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The Shorter Writings$
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Xenophon and Gregory A. McBrayer

Print publication date: 2018

Print ISBN-13: 9781501718496

Published to Cornell Scholarship Online: January 2019

DOI: 10.7591/cornell/9781501718496.001.0001

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Regime of the Lacedaemonians

Regime of the Lacedaemonians

Chapter:
(p.107) Chapter 3 Regime of the Lacedaemonians
Source:
The Shorter Writings
Author(s):
Catherine S. Kuiper, Susan D. Collins
Publisher:
Cornell University Press
DOI:10.7591/cornell/9781501718496.003.0006

Translation of and Interpretive Essay on Xenophon’s Regime of the Lacedaemonians, the only extant full treatise written by an ancient author that provides an account of the Spartan politeia (“regime” or “constitution”). It is therefore of interest to students of classics, history, and political philosophy alike. Yet its ironical character has made it subject to a wide range of readings: On one side, it is a naïve encomium of Sparta by an unreserved Laconophile lacking in philosophic depth; on the other, it is wonderfully wrought satire of Sparta by a topflight student of Socrates. In sympathy with the latter view, this essay offers guidance in reading the treatise and so in understanding Xenophon’s central criticisms of the politeia laid down by the legendary lawgiver Lycurgus.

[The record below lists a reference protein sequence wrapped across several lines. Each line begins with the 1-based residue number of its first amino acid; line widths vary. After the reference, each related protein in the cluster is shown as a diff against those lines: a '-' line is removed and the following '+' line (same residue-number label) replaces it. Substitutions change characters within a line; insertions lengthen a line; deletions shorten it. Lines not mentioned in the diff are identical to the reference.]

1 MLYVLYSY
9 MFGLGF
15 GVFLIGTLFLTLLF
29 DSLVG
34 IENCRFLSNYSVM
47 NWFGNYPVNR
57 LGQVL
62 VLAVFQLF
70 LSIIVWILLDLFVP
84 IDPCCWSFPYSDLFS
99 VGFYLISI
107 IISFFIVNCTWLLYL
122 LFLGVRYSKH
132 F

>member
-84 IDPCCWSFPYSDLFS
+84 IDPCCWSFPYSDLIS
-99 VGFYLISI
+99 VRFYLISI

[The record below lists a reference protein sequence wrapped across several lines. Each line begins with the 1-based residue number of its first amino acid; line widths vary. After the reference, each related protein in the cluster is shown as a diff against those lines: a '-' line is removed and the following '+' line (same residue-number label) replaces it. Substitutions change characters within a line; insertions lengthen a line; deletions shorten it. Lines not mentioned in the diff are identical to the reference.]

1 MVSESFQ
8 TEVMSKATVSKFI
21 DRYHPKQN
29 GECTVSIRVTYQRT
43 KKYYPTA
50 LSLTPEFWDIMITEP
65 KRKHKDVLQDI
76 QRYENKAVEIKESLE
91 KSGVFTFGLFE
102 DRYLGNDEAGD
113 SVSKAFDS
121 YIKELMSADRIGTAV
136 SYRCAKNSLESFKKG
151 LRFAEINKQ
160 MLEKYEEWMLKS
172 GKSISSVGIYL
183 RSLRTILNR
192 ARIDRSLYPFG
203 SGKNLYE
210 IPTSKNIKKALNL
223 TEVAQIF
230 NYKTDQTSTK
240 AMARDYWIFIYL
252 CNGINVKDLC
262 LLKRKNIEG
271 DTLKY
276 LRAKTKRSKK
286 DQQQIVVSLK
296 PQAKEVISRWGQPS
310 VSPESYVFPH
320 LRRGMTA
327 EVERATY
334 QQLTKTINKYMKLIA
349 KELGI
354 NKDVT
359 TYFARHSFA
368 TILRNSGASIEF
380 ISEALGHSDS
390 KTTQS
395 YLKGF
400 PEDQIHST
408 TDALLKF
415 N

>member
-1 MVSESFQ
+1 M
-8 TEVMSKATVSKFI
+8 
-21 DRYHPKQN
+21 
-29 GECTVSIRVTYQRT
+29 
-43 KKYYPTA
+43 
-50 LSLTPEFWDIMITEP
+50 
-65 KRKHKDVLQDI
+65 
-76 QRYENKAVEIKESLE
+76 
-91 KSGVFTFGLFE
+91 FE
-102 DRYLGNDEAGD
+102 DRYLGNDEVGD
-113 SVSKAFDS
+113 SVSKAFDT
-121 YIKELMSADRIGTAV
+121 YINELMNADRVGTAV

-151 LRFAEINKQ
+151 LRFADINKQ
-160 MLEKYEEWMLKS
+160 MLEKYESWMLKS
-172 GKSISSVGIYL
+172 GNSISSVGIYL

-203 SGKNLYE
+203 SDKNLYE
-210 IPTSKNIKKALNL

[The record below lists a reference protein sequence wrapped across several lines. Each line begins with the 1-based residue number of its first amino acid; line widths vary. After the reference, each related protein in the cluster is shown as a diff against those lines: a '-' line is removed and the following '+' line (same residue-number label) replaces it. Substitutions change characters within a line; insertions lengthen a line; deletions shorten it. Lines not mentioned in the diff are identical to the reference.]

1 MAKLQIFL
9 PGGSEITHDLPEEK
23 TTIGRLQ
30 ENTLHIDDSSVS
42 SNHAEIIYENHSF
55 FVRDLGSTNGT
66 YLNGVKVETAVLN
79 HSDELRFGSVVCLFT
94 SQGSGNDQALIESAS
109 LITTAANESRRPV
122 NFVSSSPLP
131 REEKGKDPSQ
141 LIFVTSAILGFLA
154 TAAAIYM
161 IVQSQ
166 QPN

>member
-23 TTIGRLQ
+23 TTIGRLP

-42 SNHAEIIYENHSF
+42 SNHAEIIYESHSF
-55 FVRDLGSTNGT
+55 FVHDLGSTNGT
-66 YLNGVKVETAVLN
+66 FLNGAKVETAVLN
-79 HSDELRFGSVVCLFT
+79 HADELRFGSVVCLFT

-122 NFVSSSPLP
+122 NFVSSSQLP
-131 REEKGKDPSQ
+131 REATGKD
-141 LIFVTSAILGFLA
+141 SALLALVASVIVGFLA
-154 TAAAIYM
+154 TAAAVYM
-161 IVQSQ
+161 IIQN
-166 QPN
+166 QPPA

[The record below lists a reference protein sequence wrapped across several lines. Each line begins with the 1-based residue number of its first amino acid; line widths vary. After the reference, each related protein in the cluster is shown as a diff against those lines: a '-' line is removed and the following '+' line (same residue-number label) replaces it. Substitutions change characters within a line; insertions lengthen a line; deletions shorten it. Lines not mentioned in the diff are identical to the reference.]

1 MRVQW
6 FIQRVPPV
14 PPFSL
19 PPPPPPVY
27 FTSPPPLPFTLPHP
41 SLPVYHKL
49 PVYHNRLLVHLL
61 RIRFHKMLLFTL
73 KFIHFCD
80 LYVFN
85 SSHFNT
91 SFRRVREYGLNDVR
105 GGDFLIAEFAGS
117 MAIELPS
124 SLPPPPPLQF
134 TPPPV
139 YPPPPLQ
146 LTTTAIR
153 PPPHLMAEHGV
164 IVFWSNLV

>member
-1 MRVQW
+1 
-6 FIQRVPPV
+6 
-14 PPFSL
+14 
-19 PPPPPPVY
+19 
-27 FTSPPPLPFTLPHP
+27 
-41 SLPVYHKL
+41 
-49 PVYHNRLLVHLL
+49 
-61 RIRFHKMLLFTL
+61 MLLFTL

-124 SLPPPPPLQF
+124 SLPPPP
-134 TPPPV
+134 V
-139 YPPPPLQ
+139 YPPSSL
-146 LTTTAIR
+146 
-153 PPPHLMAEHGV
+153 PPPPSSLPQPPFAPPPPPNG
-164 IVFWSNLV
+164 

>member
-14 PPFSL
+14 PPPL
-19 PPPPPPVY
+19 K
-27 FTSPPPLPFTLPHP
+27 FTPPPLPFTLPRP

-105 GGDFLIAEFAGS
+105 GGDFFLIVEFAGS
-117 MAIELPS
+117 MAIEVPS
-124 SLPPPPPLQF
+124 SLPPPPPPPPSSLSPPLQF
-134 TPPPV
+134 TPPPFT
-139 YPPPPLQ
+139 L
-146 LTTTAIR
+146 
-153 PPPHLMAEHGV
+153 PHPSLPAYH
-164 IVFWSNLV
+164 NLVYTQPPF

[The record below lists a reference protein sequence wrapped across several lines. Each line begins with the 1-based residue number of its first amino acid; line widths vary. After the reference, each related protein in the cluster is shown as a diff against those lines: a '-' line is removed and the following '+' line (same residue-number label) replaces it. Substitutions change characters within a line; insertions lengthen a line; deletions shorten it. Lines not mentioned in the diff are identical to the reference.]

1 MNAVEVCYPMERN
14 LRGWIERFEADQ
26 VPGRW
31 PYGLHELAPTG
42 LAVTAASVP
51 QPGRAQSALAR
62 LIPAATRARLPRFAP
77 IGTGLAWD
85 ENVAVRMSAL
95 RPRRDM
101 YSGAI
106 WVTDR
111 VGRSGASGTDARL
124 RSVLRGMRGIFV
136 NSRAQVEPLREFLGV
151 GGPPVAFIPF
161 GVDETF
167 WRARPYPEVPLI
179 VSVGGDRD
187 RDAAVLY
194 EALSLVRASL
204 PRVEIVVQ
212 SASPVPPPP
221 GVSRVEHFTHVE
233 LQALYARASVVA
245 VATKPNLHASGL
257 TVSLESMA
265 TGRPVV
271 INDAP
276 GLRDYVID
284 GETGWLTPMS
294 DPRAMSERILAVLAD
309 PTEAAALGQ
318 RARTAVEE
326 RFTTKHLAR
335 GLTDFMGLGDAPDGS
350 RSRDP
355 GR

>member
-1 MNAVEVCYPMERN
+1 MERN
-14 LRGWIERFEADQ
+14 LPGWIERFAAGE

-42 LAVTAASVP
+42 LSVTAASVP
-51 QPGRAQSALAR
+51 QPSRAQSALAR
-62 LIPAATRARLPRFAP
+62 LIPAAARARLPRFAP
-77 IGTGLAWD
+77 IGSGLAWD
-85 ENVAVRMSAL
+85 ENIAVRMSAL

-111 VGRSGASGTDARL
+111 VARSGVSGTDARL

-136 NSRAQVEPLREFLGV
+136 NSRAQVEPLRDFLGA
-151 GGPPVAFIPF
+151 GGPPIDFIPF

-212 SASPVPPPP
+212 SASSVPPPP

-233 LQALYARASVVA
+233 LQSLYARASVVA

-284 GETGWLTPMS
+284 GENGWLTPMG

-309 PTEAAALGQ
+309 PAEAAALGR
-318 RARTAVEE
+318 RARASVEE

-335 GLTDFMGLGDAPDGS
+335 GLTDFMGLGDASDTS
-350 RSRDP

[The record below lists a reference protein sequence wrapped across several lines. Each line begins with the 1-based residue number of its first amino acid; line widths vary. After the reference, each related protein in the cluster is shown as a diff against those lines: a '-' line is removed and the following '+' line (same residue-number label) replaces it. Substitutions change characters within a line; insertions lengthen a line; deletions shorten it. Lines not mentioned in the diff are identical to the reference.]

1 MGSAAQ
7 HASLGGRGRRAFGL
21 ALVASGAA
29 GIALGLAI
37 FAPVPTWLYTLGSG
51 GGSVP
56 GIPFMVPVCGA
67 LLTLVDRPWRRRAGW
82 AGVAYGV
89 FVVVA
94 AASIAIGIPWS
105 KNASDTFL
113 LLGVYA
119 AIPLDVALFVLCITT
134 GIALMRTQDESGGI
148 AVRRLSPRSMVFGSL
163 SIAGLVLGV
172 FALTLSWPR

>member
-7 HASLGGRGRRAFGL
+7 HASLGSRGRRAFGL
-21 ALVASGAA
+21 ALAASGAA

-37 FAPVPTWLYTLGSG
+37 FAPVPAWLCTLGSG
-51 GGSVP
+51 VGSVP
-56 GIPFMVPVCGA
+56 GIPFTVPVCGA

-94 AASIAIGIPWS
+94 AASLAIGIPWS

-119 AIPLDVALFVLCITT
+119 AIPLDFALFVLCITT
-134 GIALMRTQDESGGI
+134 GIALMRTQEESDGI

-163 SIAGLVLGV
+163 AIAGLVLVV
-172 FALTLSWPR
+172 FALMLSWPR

Keywords:   Constitution, Sparta, Lacedaimonia, Oligarchy, Ephors, Politeia

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